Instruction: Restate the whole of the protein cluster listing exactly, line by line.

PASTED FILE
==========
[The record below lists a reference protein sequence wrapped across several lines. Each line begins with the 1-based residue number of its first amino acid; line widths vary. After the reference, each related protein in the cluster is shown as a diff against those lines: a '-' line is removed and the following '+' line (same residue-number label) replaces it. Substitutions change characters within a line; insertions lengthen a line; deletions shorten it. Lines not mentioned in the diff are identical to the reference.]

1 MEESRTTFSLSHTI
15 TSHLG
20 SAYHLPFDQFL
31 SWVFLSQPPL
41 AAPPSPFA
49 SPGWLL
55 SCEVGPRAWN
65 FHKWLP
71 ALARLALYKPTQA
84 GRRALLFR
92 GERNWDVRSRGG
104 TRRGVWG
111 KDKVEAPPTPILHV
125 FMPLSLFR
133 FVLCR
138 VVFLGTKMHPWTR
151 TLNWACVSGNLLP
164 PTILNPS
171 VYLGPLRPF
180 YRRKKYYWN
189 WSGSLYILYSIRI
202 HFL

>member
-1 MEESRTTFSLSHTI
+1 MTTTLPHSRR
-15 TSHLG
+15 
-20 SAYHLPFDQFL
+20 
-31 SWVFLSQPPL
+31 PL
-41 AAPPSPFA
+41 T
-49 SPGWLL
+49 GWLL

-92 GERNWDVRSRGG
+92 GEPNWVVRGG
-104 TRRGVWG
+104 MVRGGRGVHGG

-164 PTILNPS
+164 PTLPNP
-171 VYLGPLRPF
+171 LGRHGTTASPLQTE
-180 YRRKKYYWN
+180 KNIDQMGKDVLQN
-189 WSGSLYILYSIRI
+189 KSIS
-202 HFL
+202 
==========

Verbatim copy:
[The record below lists a reference protein sequence wrapped across several lines. Each line begins with the 1-based residue number of its first amino acid; line widths vary. After the reference, each related protein in the cluster is shown as a diff against those lines: a '-' line is removed and the following '+' line (same residue-number label) replaces it. Substitutions change characters within a line; insertions lengthen a line; deletions shorten it. Lines not mentioned in the diff are identical to the reference.]

1 MEESRTTFSLSHTI
15 TSHLG
20 SAYHLPFDQFL
31 SWVFLSQPPL
41 AAPPSPFA
49 SPGWLL
55 SCEVGPRAWN
65 FHKWLP
71 ALARLALYKPTQA
84 GRRALLFR
92 GERNWDVRSRGG
104 TRRGVWG
111 KDKVEAPPTPILHV
125 FMPLSLFR
133 FVLCR
138 VVFLGTKMHPWTR
151 TLNWACVSGNLLP
164 PTILNPS
171 VYLGPLRPF
180 YRRKKYYWN
189 WSGSLYILYSIRI
202 HFL

>member
-1 MEESRTTFSLSHTI
+1 MTTTLPHSRR
-15 TSHLG
+15 
-20 SAYHLPFDQFL
+20 
-31 SWVFLSQPPL
+31 PL
-41 AAPPSPFA
+41 T
-49 SPGWLL
+49 GWLL

-92 GERNWDVRSRGG
+92 GEPNWVVRGG
-104 TRRGVWG
+104 MVRGGRGVHGG

-164 PTILNPS
+164 PTLPNP
-171 VYLGPLRPF
+171 LGRHGTTASPLQTE
-180 YRRKKYYWN
+180 KNIDQMGKDVLQN
-189 WSGSLYILYSIRI
+189 KSIS
-202 HFL
+202 